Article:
yetholm had its own answer to druid action come solstice time.
For a Perthshire “wise man” was invited to the village to liberate the gypsy spirits from a commemorative stone on the Kirk Yetholm green.
But rather than the monument being of ancient origins as the visitor thought, it was laid in September 2003 by former community council chairman and Yetholm gypsy authority Tom Tokely to commemorate the local travellers.
On the longest day of the year – June 21 – it is understood a villager hit the stone with a stick while the venerable Perthshire visitor, who lives in woods at Balquhidder, performed a ceremony, celebrating the solstice by releasing gypsy spirits he believed were trapped in the monument.
A villager commented: “The old gentleman was swathed in tartan and carried a drum which he played and he also sang. Some recent arrivals to the village joined in but established residents looked on in bemused amazement.”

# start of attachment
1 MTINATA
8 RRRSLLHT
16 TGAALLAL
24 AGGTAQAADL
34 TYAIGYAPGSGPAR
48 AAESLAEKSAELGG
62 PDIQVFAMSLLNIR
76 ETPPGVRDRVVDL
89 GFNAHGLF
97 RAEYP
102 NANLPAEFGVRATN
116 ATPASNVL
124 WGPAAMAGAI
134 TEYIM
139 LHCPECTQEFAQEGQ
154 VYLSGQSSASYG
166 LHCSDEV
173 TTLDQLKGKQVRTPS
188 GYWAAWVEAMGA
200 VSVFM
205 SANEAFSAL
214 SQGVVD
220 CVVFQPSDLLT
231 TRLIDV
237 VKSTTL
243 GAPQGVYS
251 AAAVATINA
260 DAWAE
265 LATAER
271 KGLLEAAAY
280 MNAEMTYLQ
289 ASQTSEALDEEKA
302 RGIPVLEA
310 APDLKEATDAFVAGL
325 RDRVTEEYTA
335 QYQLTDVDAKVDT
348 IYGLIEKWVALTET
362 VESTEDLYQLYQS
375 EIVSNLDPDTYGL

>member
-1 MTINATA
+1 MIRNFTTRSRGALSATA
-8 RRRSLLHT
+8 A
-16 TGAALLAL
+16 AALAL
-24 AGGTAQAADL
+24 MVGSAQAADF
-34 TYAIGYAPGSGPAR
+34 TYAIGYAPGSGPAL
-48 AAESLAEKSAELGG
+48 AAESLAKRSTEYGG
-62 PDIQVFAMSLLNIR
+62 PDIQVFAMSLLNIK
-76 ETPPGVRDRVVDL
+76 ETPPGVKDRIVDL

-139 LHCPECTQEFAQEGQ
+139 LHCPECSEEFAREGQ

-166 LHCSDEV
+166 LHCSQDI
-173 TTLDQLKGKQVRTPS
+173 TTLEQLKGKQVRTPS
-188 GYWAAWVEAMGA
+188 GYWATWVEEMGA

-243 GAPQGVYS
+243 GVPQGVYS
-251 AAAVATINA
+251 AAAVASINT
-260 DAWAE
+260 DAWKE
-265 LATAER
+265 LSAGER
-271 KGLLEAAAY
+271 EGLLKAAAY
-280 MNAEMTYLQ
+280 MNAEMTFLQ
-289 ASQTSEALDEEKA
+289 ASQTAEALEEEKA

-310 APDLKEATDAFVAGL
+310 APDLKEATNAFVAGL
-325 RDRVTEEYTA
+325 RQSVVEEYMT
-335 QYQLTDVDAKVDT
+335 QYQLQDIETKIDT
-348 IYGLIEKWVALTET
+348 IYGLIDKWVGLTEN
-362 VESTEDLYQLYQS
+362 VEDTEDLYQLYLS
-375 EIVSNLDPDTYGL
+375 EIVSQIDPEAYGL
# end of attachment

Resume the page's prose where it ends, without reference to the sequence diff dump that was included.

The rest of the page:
Mr Tokely said: “I don’t think very much of it. They put stuff on the stone – ribbons and other things: I went across and took them off.”
Mr Tokely’s late brother Vic, who died in January 2003, used to give talks on the gypsies while Tom showed slides.
“My brother and I spoke about putting up the stone before he died and I put his name on it because he did a lot of research into the Yetholm gypsies,” said Mr Tokely.
The summer solstice carries significance for cultures worldwide, many recognising it as a time of fertility and holidays. Festivals, gatherings, rituals or other celebrations are often held around that day.